Open Standards, IBM Social Business Toolkit, and Embedded Experiences

You may have not found this years OGS to be the best OGS ever, however if you are a developer there were some key take aways that should have made your ears perk up.  You probably heard the words “Open Standards”, “IBM Social Business Toolkit”, and “Embedded Experiences” repeated several times during the OGS.  (You also may have heard the words “native flash” 20 times in the span of 15 mins…but thats a different topic for another day.)  If you’re developer the fact that IBM is focusing on open standards should make you rejoice.  IBM has a good history of using and supporting open standards when it comes to software, and its good to see that tradition continuing as we move forward with all our Lotus products.  The adoption of these open standards is really being pushed by Project Vulcan.  Some of the standards we will be using, and that were mentioned in the OGS were, HTML5, OpenSocial, ActivityStreams, and CMIS.

Not only will Lotus be using these standards but driving them as well.  By driving the standards we will be able to contribute the innovations we come up with back to the community.  Also since all of these standards are open that means our customers and business partners will be able to help drive these standards as well by getting involved.  In Connections 3.0 we have already leveraged one of the above open standards, CMIS.  See Luis Benitez’s blog entry on CMIS support in Lotus Connections.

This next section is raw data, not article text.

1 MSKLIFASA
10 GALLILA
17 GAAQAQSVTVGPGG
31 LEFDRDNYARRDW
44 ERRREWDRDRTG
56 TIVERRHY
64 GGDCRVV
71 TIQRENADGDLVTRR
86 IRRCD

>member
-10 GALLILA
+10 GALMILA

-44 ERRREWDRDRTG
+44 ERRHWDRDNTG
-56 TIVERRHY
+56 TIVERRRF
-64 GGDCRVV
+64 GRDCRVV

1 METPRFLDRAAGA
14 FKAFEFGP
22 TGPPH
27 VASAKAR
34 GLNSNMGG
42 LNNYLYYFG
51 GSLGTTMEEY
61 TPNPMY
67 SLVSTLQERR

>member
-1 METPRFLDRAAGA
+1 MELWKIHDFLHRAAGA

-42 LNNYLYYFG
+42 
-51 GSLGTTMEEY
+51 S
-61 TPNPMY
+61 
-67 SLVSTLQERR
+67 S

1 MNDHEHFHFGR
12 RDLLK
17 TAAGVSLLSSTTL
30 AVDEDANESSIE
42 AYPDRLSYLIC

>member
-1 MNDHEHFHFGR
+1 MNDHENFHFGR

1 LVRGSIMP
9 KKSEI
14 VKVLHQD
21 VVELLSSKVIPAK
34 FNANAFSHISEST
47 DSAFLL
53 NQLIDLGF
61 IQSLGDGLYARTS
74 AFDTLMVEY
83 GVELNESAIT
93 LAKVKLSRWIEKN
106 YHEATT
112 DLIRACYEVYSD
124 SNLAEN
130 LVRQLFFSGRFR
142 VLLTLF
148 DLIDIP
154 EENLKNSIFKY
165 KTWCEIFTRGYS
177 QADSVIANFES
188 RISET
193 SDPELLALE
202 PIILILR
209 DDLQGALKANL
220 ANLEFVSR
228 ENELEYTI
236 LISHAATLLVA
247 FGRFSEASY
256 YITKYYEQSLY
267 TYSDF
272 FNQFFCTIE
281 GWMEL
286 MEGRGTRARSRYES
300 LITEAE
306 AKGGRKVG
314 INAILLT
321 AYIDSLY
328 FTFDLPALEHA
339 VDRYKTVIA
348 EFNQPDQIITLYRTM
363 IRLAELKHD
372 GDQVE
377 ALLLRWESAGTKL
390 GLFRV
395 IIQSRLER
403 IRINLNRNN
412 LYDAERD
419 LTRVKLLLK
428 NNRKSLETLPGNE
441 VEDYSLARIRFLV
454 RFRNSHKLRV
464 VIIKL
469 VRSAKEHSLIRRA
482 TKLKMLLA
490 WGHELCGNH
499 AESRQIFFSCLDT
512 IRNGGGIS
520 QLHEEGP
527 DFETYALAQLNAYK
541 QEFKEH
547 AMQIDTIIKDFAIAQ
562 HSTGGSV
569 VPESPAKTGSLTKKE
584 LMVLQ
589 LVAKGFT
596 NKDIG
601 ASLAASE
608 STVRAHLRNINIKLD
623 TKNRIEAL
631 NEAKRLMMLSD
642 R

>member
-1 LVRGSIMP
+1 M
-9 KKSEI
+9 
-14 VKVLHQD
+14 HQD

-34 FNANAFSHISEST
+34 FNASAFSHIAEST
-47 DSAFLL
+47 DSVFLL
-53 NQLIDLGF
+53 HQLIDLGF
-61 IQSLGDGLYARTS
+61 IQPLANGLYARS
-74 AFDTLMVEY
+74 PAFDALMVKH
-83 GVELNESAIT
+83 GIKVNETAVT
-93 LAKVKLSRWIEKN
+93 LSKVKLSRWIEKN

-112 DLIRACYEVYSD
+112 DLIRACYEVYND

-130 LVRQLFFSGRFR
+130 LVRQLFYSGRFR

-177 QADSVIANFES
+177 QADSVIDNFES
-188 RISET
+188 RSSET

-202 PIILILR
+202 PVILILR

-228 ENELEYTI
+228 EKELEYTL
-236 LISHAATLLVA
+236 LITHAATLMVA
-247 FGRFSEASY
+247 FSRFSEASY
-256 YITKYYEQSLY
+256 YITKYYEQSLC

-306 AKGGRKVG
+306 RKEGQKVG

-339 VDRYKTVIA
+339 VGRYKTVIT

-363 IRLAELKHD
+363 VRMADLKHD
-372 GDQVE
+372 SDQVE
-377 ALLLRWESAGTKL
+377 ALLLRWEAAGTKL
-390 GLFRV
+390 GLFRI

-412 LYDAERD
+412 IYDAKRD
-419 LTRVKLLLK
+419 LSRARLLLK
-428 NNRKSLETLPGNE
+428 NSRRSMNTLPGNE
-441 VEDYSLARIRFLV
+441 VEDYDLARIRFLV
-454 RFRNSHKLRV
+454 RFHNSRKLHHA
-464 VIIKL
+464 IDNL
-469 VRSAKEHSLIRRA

ActivityStreams will also play a large role in all of our “Next” releases.  Take the IBM Social Business Toolkit for example.  The IBM Social Business Toolkit is now available on Lotus Greenhouse for everyone to explore.  There has also been a wiki created with a lot of information on the toolkit.  The IBM Social Business Toolkit is what is backing the activity stream which was demoed in the OGS.  The reason why it is called the activity stream is because it’s based on an open standard called ActivityStreams.  ActivityStreams is a standard that was defined in order to represent a stream of events.  Streams of events is something that has become very popular with social networking sites.  Facebook, Twitter, Google Buzz, and Connections all have these streams of events.  If you standardize this stream it makes it easier to integrate across all of them, in fact, Facebook, Twitter, and Google Buzz all leverage the ActivityStreams spec.  With the IBM Social Business Toolkit, IBM and Lotus, will also now be leveraging that spec for its streams as well.